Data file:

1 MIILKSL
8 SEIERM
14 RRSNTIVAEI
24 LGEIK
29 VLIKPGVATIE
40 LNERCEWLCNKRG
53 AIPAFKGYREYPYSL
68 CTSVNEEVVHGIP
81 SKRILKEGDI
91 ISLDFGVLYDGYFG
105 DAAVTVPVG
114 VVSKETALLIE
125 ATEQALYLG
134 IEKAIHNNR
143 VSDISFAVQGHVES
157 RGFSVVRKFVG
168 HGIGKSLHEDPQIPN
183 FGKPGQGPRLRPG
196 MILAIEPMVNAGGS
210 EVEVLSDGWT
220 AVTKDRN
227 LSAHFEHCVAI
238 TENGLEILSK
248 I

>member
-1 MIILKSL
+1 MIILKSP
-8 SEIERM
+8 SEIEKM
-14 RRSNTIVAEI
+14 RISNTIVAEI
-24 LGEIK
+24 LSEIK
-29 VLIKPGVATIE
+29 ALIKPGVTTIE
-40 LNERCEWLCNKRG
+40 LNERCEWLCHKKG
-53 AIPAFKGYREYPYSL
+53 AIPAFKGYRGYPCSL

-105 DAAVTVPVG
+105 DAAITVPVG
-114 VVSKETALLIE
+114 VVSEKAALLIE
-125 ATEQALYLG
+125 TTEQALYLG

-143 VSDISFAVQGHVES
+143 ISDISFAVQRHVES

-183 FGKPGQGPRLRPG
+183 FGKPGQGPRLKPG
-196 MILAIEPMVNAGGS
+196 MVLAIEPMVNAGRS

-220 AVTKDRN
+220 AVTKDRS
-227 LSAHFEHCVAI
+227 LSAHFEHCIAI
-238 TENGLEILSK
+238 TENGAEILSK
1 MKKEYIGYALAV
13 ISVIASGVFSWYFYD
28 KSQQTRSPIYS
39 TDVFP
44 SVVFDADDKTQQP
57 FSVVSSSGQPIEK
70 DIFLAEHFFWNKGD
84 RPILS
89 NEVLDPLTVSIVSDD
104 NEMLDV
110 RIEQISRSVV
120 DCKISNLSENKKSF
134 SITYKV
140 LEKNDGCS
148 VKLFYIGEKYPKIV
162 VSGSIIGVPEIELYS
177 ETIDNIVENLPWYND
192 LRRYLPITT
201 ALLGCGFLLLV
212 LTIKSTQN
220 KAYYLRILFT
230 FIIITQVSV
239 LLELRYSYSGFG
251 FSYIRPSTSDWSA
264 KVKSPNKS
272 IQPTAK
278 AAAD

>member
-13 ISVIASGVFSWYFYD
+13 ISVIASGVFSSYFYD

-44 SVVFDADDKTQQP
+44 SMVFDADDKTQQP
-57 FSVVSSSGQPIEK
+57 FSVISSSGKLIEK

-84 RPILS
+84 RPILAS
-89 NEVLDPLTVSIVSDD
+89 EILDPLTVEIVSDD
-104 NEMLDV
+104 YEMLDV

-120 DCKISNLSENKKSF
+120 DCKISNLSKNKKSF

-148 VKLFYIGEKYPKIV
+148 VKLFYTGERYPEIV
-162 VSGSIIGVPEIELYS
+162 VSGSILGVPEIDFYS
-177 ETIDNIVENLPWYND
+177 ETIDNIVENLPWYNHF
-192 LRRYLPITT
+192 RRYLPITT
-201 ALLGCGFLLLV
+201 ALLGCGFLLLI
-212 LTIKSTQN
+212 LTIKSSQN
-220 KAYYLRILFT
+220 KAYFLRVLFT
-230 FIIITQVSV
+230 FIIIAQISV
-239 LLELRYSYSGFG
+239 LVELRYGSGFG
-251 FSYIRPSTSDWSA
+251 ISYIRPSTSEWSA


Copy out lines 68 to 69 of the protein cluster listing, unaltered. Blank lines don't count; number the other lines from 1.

110 RIEQISRSVV
120 DCKISNLSENKKSF